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Marche Slave Opus 31

Pyotr Ilyich Tchaikovsky (1840-1893)

Tchaikovsky completed his Slavonic March in the autumn of 1876, and it received its first performance in St.Petersburg on the 17th November of that year. The occasion was a concert in aid of Russian volunteers wounded in the Serbo/Turkish War, a war Russia was to join in the following year.

There was an air of patriotic enthusiasm at the time for a 'wider' Pan-Slavonic movement, to which Tchaikovsky lent his support. This was recognised (together with his varied State Commissions over the years) by the Tsar who, rather belatedly, awarded him a life pension in 1888.

The piece is based on Russian and Serbian folk melodies, and the score initially is headed "in the manner of a funeral march". Four introductory bars lead into the 1st theme, heard low in bassoons and violas. Flutes and clarinets lift it an octave, then oboes lift the theme one more.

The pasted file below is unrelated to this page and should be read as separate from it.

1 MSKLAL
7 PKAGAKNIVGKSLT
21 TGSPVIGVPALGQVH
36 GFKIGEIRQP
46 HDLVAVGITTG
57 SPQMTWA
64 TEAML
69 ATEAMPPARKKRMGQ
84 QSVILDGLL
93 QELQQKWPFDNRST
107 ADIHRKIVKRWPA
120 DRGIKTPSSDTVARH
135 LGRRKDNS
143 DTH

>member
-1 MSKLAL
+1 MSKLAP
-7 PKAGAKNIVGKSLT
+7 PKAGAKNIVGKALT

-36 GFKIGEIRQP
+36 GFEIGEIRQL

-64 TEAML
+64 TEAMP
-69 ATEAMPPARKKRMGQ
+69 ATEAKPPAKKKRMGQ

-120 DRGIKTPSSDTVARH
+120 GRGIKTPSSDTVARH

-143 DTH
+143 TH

A second theme, less funereal, is now introduced by flutes, oboes and violins. From its 8th bar a "development" is introduced, the theme becoming fragmented throughout the orchestra. An accompanying triplet figure of semiquavers and pizzicato strings continues until a fortissimo climax, out of which a re-statement of the 1st theme evolves, with the orchestra throwing in its full weight. This episode eventually evaporates into what may be regarded as the "trio section". The atmosphere is now more of "carnival". Clarinets and bassoons introduce a four-bar rustic theme, soon to be taken up by the whole orchestra. Yet within the ensuing four bars the orchestra has found for itself a jolly two-bar theme, which evolves back into the previous theme. Out of the full orchestra's participation tuba and strings hammer out the Russian National Anthem "God Save the Tsar". A lengthy development based on the opening theme now ensues, until it re-emerges in all its triumphal glory on oboes, brass and cellos and played out into a valedictory chord.

The jaunty processional carnival atmosphere is now re-introduced by the clarinets with a jaunty dance rhythm. The horns then enter with a parallel marching theme (the 7th in this short work) out of which the Russian Anthem re-emerges and blazes forth in magisterial triumph, leading into a Coda of volleys of semiquavers and cannonades of crochets!

Programme notes for BHSO performance, Nov 2000
Written by Roy Saberton

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